This month’s free story, “Shadows Cast from Behind Me,” starts to bring closure to that narrative. It does so on a positive note, I think. It’s a story about the past but also very much about the future. Those who’ve read the entire book know what an important role Eric “Rick” Bergson comes to play in the life of Vera’s sidekick, and he returns here from “Skittering Holes.” For myself, this is an especially important story in terms of the future because it introduces my great-grandfather and gets him to Chicago! If that hadn’t happened . . . well, I’m happy it did.
Please enjoy “Shadows Cast from Behind Me” on the A Complimentary Haunting page of my Ghostly Mysteries site. You’ll find a link to download the story in .pdf, .epub, or .mobi (Kindle) format.
If nothing else, “Shadows” depicts a curious moment in cinema history: the transition to watching movies projected onto a screen.
Algernon Blackwood left an interesting puzzle for fans of occult detective fiction. It’s his four stories featuring a character named Jim Shorthouse. My research suggests the earliest one to be published was “A Case of Eavesdropping,” which appeared in the December 1900 issue of Pall Mall Magazine. As far as I can tell, the remaining three Shorthouse tales were first published in Blackwood’s collection The Empty House and Other Ghost Stories, which also reprinted the first.
The puzzle is 1) why Blackwood scattered the stories throughout in the collection rather than putting them side-by-side and 2) why they seem to be in no particular order at all even though Shorthouse pretty clearly evolves. The solution might well be that, even when put into a seemingly sensible sequence, the stories still feel a bit disjointed — as if Blackwood never saw them as a cohesive series but just found the name “Jim Shorthouse” interesting or handy. Scattering and jumbling the four stories in The Empty House and Other Ghost Stories reinforces the idea that they were never meant to be read as sequential.
Just the same, I suggest that there is a fairly logical order to the tales, one that reveals Shorthouse’s growth toward becoming an occult detective as well as the character’s evolution in mastering fear. The order I suggest is this: “A Case of Eavesdropping,” “The Strange Adventures of a New York Secretary,” “The Empty House,” and then “With Intent to Steal.”
I suspect most readers would agree that “A Case of Eavesdropping” should come first. By itself, it really doesn’t qualify as an occult detective story, since a young Shorthouse arrives in (presumably) New York City from England, moves into a room with noisy neighbors, gets very scared when he discovers they’re dead, and ends the story by vamoosing. There’s no detecting here and no clear detective/client or detective/criminal relationship. However, we do learn that Shorthouse can see ghosts when others cannot. This is a first step toward becoming a ghost-hunter when read with the other tales in mind. Also, when young Shorthouse flees the haunted room in the end, we see that fear has beaten him.
In a way, the next story in my ordering of them is the oddest, perhaps as its name suggests. “The Strange Adventures of a New York Secretary” shows a more settled, more mature Shorthouse. He’s considering his financial future, after all. He’s not much more adept at occult detection, though he jokes about feeling like a detective at one point. Despite these small steps forward, he’s now much tougher when it comes to coping with the crazy (and kind of hokey) menagerie of Gothic creepiness into which Blackwood drops him. Important to his overall character evolution, he’s now much more cognizant of how to manage, if not master, his fear.
It’s in “The Empty House” where Shorthouse reveals glimmers of becoming a good occult detective — or, at least, a good “psychical researcher” of haunted houses. This time, he doesn’t just accidentally find himself in a haunted place; he accepts an invitation to explore one! And he knows the right and proper investigative routine, making notes as he goes. Though Blackwood describes him a “young” man in passing, his wrinkle-cheeked, “elderly spinster aunt” accompanies him on the investigation. Not his grandmother, mind you, who would be a full two generations removed but his aunt. Our young man is growing up, in other words.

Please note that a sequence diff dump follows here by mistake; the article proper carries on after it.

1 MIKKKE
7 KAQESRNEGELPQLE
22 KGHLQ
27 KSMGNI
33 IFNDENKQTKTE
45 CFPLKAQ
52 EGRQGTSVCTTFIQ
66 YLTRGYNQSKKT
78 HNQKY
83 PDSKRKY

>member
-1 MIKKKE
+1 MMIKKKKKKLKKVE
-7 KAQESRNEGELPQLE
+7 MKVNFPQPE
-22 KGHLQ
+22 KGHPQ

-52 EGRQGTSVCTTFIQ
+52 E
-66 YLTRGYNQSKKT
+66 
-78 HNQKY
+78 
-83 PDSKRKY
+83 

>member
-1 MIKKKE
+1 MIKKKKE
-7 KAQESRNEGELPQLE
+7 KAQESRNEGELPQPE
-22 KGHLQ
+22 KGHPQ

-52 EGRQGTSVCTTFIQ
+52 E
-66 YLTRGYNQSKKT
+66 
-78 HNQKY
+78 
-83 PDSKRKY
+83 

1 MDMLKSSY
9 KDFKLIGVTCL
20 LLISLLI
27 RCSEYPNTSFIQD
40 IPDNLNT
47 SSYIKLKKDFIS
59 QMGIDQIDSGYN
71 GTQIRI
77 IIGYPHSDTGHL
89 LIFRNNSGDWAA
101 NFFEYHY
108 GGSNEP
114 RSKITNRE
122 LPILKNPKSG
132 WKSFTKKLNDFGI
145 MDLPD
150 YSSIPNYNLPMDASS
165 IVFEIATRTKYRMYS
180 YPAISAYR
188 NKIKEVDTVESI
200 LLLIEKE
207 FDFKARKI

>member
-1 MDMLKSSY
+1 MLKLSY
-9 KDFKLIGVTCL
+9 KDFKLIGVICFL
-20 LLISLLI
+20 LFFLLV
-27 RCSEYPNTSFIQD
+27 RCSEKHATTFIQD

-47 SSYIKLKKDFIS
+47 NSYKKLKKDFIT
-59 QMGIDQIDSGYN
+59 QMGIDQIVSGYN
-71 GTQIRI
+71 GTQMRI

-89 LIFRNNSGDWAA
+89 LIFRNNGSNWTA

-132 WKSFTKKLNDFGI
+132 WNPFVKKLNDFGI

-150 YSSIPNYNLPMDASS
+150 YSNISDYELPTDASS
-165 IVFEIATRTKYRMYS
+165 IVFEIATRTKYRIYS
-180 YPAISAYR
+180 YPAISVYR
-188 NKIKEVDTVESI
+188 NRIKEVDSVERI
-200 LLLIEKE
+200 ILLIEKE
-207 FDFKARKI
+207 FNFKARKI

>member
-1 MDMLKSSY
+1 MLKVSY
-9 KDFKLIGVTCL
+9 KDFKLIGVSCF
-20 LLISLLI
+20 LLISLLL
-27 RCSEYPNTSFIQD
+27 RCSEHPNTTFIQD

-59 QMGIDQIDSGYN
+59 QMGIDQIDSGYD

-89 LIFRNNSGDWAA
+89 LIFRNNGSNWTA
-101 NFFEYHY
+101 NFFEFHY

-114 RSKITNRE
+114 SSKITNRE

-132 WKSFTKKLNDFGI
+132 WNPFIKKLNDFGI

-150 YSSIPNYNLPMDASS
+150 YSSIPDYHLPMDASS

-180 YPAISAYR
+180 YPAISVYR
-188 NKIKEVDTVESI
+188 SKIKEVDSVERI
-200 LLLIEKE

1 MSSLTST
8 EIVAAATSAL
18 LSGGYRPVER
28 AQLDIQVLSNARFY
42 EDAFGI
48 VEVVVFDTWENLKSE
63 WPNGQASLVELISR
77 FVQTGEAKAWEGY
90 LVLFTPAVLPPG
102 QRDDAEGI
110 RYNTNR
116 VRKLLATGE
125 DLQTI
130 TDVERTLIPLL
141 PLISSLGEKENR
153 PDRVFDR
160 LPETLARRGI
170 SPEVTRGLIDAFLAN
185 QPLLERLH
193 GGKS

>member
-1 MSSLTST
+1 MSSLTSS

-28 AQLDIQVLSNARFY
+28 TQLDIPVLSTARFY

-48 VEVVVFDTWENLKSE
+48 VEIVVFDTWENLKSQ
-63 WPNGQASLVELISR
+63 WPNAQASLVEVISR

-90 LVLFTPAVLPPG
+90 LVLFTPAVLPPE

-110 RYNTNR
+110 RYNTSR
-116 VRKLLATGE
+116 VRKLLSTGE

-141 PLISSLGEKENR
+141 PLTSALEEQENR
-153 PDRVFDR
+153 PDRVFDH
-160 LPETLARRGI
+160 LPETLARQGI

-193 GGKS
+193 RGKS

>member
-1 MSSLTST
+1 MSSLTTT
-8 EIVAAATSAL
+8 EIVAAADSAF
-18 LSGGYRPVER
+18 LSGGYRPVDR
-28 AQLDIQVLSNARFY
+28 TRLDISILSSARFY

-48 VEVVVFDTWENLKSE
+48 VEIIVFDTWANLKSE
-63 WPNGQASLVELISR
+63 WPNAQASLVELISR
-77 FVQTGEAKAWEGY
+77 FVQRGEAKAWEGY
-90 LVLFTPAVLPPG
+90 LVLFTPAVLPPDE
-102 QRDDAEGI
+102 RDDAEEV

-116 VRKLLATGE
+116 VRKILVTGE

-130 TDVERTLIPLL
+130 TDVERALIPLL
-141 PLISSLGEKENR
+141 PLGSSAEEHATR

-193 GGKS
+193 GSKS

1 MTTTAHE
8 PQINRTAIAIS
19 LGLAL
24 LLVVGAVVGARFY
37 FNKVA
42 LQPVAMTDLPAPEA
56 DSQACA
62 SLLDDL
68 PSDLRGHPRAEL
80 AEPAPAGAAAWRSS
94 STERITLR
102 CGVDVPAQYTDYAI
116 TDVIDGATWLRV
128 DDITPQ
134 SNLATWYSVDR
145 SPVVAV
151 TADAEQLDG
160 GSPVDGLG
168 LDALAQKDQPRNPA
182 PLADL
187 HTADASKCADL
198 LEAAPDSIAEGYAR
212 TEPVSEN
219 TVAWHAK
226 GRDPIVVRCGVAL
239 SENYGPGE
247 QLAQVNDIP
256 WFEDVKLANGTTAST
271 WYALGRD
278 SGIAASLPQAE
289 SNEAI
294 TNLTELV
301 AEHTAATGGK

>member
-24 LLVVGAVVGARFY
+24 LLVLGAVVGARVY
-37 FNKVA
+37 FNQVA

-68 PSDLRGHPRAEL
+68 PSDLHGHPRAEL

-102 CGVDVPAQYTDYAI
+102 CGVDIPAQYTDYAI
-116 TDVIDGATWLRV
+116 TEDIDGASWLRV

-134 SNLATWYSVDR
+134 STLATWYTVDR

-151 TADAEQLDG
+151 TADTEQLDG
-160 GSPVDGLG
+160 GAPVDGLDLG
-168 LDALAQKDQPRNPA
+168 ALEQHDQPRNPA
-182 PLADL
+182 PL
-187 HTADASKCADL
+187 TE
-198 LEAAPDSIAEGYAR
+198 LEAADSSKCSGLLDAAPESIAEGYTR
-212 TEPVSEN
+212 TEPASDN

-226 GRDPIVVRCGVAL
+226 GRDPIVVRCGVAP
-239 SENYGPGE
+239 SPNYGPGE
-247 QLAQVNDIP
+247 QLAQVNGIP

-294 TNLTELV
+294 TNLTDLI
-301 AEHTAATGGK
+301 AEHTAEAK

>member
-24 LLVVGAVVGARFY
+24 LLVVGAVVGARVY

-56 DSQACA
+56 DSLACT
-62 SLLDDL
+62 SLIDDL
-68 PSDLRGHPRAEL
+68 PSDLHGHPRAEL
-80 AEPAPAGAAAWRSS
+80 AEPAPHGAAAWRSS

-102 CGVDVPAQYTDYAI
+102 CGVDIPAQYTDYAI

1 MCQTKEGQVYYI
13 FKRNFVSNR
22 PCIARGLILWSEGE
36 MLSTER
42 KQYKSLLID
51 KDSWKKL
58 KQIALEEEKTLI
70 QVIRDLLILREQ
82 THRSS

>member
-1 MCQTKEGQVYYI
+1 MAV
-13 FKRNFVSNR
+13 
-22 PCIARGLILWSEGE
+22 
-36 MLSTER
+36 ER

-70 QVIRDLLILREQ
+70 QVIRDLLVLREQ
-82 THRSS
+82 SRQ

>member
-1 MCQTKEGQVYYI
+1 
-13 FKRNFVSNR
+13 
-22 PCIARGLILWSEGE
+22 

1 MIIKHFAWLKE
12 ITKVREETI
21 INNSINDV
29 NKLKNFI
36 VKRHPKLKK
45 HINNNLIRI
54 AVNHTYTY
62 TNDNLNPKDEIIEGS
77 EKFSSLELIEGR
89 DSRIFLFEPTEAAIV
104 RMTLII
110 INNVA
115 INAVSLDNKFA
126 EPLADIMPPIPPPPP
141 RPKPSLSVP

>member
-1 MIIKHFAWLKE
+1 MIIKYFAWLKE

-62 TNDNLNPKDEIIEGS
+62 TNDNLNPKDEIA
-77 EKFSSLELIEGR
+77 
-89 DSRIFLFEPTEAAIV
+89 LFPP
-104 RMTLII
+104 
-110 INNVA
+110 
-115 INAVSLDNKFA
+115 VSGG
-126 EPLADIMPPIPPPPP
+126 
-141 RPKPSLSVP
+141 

He’s growing up in terms of facing fear, too, since this time he has to manage not just his own fear — but that of his companion, too. If not for this element of the story, one could probably swap “Empty House” and “Strange Adventures” either way. However, I maintain that Shorthouse’s experience with having his aunt along with him as his companion leads especially well into the final story. I suppose the fact that “Eavesdropping” and “Strange Adventures” are both set in New York also helps. Though it’s inconclusive, “Empty House” suggests that Shorthouse just might have moved back to England.
Much as it’s easy to put “Eavesdropping” first, it’s also easy to put “With Intent to Steal” last. Shorthouse is now decidedly more mature — even worldly — and he’s fully committed to combating supernatural evil. His relationship with a companion, as I say above, is also central to this case. That companion serves as the narrator in the style of Dr. Watson, reinforcing the notion that Shorthouse has very much arrived as a true occult detective. As the two characters spend the night in a haunted barn, Shorthouse tells of his earlier experiences, and a reader might wonder if the companion here isn’t, in fact, the narrator of the earlier three stories, too! Blackwood never resolves that issue once and for all, though.
But why does it matter what order we put them in? Why can’t the stories just be read in the order Blackwood put them in The Empty House and Other Ghost Stories — or in any order the reader chooses? Well, of course, this is all an exercise in building a Shorthouse of cards. There’s no real point other than . . . why not? It’s this or go buy some milk. After all, I am out of milk.
And I’m in the final stage of editing a new anthology for Coachwhip Publications’ growing series of occult detective books. My book is made up of occult detective “short series,” each series spotlighting a character whose two, three, or four adventures weren’t enough to fill a book by themselves. Jim Shorthouse is one of those characters, and I had to find some defensible order to place the stories. I’ll give more specifics about this anthology as the publication date approaches, so stop by from time to time to learn about Giving Up the Ghosts: Short-Lived Occult Detective Series by Six Renowned Authors. I think it’ll be a fun addition to the libraries of occult detective fans.